Many students and staff will miss the principal with “a heart for middle school,” after Greg Christian — longtime leader of Rome Middle School — retires this year on June 30.
Christian has been at RMS for 10 years and swears he would never teach or work with another grade level now.
“When I came to Rome, I’d been a high school teacher and coach, and became a principal at the middle school level and that was my first experience with middle school,” he said. “I would never go anywhere else.”
The man famed for walking through his halls, fist-bumping students as he goes, admits that not everyone gets his love for the middle school years.
“When I visit my son and daughter-in-law in Gulf Shores, I always go golfing and I meet new people on the course and we always eventually get around to talking about what we do,” Christian said. “I say I’m a middle school principal and the usual reaction is, ‘Whoa, we’ll pray for you’ and I say, ‘Go right ahead’ but I love it.”
Former RMS assistant and associate principal Kristin Teems — who now serves as principal at East Central — said Christian has a way with the students and his staff.
“He does walk through the halls giving fist-bumps to everyone,” she said. “It’s funny, because even at football games, kids who went to Rome Middle will come find him and do that fist-bump. Kids will visit him at the school and they always remember that fist-bump.”
Teems said working with Christian was an honor.
“He is a great leader, a great mentor,” she said. “There are a lot of people who’ve worked for him and moved on to lead schools of their own or to central office positions. He always sets high expectations for everyone.”
Christian’s motto is “get better today,” Teems said.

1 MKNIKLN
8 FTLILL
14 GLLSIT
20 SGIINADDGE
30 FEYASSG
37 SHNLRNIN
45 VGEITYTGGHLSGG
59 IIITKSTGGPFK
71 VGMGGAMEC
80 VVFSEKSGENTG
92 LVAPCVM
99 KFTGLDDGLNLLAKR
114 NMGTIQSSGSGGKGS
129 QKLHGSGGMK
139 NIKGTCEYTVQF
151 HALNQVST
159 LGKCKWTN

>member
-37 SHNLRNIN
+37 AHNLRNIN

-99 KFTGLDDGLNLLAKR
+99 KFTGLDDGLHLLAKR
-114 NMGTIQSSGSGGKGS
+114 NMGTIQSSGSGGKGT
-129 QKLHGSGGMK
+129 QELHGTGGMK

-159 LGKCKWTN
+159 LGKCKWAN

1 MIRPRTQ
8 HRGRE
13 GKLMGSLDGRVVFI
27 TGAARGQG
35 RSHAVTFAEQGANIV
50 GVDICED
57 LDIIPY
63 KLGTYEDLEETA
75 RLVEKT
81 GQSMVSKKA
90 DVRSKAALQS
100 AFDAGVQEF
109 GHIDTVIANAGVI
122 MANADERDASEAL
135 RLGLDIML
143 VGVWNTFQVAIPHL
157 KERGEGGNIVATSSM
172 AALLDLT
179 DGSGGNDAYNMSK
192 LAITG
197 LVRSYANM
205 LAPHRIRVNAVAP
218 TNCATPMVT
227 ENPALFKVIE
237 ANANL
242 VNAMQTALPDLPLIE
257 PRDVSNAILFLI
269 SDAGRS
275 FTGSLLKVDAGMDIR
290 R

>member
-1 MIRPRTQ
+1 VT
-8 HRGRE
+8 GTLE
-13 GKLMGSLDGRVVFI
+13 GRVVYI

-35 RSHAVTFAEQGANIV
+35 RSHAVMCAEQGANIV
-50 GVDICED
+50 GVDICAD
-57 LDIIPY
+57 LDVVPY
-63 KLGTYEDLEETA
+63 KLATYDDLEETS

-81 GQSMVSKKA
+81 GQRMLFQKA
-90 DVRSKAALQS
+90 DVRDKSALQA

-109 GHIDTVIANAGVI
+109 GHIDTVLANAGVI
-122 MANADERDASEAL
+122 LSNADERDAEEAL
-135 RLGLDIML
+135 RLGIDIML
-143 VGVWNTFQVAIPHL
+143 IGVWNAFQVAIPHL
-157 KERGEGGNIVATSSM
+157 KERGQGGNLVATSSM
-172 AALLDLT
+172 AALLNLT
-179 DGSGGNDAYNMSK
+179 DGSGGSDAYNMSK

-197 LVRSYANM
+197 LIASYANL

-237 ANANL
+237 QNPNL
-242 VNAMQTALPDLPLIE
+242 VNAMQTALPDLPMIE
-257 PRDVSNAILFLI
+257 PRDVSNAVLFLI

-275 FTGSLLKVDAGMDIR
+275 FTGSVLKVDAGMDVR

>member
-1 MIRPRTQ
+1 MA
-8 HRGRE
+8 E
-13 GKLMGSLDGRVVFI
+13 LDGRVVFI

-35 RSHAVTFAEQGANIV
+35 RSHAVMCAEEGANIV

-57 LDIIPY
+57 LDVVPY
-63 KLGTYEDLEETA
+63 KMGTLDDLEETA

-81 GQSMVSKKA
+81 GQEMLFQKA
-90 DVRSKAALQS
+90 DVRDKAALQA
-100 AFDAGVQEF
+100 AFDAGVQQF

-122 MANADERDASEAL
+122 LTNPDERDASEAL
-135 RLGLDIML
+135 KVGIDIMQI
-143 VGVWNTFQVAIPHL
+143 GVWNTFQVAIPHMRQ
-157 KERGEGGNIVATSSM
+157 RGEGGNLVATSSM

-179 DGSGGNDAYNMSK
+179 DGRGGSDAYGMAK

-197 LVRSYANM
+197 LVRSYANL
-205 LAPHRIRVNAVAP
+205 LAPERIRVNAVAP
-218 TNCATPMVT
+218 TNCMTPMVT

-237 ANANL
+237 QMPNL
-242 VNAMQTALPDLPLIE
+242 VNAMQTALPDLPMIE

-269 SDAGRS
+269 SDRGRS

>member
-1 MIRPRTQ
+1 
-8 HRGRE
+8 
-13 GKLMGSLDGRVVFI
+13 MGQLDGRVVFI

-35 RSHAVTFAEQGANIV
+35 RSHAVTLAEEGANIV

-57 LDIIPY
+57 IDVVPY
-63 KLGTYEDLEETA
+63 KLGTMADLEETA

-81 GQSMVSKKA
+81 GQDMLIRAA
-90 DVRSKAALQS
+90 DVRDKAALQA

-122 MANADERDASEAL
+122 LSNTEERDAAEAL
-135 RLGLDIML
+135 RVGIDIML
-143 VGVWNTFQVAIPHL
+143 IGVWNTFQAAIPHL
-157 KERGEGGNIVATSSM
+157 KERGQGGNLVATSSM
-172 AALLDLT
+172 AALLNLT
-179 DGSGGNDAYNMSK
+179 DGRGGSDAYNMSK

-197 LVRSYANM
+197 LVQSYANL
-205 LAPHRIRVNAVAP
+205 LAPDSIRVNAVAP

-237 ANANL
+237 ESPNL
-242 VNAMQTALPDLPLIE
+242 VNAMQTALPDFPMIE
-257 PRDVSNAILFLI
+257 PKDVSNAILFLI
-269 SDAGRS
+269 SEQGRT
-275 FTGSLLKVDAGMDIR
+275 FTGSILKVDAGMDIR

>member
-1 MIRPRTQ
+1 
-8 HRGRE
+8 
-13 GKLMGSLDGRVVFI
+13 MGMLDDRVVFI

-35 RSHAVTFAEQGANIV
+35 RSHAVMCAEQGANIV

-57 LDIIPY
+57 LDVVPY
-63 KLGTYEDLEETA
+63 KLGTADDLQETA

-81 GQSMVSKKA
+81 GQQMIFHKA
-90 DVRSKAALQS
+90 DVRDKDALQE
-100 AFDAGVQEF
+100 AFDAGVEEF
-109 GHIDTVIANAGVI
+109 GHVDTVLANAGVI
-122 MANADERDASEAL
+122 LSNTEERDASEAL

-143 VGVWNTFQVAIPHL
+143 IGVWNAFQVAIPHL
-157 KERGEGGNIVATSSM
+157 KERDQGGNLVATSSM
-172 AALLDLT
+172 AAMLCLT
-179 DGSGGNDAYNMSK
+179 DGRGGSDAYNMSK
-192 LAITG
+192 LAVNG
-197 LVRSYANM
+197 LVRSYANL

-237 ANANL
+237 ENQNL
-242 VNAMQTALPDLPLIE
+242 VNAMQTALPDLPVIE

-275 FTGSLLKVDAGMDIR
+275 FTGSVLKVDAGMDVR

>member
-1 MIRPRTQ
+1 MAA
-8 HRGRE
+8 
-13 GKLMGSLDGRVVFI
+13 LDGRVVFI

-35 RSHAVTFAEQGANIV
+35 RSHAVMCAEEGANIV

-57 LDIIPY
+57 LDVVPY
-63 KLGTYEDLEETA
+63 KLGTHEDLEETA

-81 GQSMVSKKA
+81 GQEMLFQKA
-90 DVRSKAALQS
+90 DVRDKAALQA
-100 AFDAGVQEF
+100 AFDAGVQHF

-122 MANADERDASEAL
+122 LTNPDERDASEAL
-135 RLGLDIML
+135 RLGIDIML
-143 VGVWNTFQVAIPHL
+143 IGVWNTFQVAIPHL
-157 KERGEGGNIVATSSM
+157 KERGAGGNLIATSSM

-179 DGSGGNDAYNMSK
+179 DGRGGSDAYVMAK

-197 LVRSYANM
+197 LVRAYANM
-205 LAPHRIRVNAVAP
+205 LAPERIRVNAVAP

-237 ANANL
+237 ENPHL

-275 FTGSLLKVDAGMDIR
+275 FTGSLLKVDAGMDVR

“He feels that if you have a great day today, then come back the next day and have an awesome day,” she laughed. “If you have a day in which you struggle, learn and come back better. That goes for everyone, students, staff, teachers and he expects it of himself, too.”
His love for middle school comes from the constant change, Christian said.
“There is never a boring day at Rome Middle,” he said. “It’s a new life every day. Over the years, there have been hundreds of moments that make it special.”
He’s seen many changes in education, he said, including the increase in technology, changes in testing methods and new superintendents.
“In the last two or three years, technology in the classroom has jumped,” he said. “When Dr. Bearden came on, he really drove the technology use and we started the ‘bring your own technology’ and now we have Chromebooks and rewired buildings so the students can use Wi-Fi. It’s changing every day.”
Christian said he will miss his students, staff, teachers and school, but admits he has some good plans of his own for retirement.
“I’m going to relax with my family, play with my grandbaby, play some golf,” he laughed. “My wife has been retired for several years and she has been recommending it to me every day.”
Teems said she knows Christian will be missed at the school and by those he mentored.
“I’ve been in education for 24 years now,” she said. “I have to say, he is one of the best administrators I’ve ever worked for. He expects excellence and accepts no excuses. He just has a true heart for education.”